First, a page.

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These are the guidelines restaurants will need to follow to reopen in Georgia

Gov. Kemp said restaurants can have dine-in services on Monday.

ATLANTA — Georgia Gov. Brian Kemp's latest executive order issues guidance on what steps restaurants should take if they want to reopen their doors next week.

Earlier this week, the governor announced that businesses, such as salons, will be allowed to reopen as early as Friday. And dine-in services for restaurants could reopen on Monday, April 27. 

The guidelines specifically lay out a formula for having patrons, saying that "for restaurants, no more than 10 patrons should be allowed in the facility per 500 square feet of public space. In calculating the total number of public space square feet, such calculation shall include waiting and bar areas, if any, but shall not include hallways, restrooms, and spaces closed to patrons." 

Restaurants must also take other steps if they want to operate dining rooms.

RELATED: 4 things employers should do if they ask employees to return to work

Here's a list of things noted in the order. 

  • Screen and evaluate workers who exhibit signs of illness, such as a fever over 100.4 degrees Fahrenheit. Or if they have a cough or shortness of breath.
  • Require employees who exhibit signs of illness to not report to work or to seek medical attention. An employee who has or is suspected of having COVID-19 must follow the CDC guidelines to self isolate for at least seven days after symptoms onset. You can end isolation only after symptoms have improved and the fever has been gone for at least three consecutive days.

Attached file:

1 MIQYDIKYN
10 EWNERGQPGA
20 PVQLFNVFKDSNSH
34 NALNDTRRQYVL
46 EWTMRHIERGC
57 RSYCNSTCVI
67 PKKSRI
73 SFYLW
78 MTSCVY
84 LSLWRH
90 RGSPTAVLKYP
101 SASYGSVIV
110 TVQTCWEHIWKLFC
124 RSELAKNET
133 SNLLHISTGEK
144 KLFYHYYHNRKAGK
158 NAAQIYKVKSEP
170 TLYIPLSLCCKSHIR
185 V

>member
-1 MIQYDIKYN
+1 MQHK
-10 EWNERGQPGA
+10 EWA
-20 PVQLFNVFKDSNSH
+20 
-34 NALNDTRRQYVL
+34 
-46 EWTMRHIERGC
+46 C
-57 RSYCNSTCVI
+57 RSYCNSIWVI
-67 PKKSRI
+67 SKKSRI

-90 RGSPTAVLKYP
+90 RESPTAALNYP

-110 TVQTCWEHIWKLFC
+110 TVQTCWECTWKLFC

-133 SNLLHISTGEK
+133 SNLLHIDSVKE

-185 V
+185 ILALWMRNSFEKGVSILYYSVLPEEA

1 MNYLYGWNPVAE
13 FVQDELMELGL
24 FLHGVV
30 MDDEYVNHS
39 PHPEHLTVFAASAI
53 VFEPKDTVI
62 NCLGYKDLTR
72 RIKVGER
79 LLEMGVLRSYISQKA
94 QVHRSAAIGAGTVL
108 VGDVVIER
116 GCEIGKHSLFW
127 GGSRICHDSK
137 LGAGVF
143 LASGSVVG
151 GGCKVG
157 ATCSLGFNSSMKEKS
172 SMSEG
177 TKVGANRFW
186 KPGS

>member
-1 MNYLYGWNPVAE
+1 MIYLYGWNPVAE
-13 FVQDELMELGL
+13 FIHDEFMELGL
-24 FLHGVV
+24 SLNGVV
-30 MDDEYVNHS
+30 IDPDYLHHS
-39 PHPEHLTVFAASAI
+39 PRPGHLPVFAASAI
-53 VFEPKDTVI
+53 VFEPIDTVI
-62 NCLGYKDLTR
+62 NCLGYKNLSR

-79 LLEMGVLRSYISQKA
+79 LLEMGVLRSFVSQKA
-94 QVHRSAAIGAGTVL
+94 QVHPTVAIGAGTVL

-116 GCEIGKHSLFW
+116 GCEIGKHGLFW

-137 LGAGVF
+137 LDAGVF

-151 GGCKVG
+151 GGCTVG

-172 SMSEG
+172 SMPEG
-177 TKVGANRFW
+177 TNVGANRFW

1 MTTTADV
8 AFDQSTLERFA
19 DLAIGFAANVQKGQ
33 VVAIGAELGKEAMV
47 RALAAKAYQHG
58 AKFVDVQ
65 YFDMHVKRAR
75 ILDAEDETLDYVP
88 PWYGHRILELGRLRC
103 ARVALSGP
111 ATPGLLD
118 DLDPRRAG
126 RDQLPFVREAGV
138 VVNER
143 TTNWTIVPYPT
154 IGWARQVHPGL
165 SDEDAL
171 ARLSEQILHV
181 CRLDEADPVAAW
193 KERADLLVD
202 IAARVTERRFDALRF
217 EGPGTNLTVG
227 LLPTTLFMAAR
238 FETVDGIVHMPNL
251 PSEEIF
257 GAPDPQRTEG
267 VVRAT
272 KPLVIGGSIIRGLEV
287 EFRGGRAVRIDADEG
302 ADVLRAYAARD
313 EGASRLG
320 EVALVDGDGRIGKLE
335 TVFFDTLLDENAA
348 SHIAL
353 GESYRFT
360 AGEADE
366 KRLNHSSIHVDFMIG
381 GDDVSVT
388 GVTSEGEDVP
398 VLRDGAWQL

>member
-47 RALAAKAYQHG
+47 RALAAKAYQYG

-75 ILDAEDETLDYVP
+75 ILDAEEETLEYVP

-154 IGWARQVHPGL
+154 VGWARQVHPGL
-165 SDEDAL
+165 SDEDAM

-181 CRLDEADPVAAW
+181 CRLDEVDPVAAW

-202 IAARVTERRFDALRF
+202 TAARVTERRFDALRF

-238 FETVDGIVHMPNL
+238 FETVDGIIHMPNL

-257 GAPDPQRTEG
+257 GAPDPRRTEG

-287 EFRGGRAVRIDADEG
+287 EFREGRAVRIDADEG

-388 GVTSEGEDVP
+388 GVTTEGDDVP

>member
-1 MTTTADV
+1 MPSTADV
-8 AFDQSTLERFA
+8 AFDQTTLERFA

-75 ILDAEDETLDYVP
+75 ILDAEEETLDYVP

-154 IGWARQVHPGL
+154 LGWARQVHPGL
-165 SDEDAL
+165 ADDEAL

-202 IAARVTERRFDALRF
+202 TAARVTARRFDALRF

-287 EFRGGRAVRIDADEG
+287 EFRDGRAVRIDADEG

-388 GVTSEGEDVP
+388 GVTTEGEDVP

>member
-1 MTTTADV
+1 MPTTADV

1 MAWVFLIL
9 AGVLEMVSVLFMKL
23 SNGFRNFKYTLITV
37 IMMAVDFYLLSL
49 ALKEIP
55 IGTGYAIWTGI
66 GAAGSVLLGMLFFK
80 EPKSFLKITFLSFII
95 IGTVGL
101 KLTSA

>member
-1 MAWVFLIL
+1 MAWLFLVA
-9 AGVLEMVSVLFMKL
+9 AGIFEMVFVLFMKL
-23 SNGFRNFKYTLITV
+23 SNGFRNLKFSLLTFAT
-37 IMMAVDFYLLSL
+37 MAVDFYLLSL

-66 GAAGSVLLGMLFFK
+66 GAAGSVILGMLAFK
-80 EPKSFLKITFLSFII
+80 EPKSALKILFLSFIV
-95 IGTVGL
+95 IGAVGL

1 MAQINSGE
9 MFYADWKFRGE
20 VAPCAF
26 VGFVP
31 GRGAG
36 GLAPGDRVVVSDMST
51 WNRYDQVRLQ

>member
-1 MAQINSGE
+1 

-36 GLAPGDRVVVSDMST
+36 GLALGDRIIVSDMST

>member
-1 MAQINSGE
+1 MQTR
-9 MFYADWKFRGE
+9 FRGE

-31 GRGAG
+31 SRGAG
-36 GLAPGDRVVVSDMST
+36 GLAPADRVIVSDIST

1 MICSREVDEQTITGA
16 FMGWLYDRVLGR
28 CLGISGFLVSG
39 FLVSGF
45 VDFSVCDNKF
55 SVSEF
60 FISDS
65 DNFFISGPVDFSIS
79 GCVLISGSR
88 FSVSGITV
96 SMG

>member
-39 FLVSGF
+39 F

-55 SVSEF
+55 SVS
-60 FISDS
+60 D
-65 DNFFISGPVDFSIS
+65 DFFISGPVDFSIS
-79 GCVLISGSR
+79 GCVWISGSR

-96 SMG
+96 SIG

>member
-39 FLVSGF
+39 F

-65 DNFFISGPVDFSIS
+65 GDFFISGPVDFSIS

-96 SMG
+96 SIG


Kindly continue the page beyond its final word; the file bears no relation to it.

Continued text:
• Implement teleworking for all possible workers.
  • Implement staggered shifts for all possible workers.
  • Hold meetings and conferences virtually when possible.
  • Train employees on the importance and expectations of frequent hand-washing and the use of hand sanitizers will at least 60 percent alcohol. Provide instruction for them to avoid touching their face.
  • Require employees to wear face coverings. The coverings need to be cleaned or replaced daily.
  • Discourage workers from using other workers' phones, desks, offices, or other work tools and equipment.
  • Where possible, stagger work stations to avoid employees from standing adjacent to one another or next to each other. When six feet of separation is not possible, consider spacing options that include other mitigation efforts with increased frequency of cleaning and sanitizing surfaces.
  • Establish limit numbers to reduce contact in employee break rooms.
  • Prohibit handshaking and other unnecessary person-to-person contact in the workplace.
  • Enforce social distancing of non-cohabitating people while present on such entity's leased or owned property.
  • Increase physical space between workers and patrons.
  • Discard all food items that are out of date.
  • Discontinue use of salad bars and buffets.
  • If providing "grab-and-go" service, stock cookers to no more than minimum levels.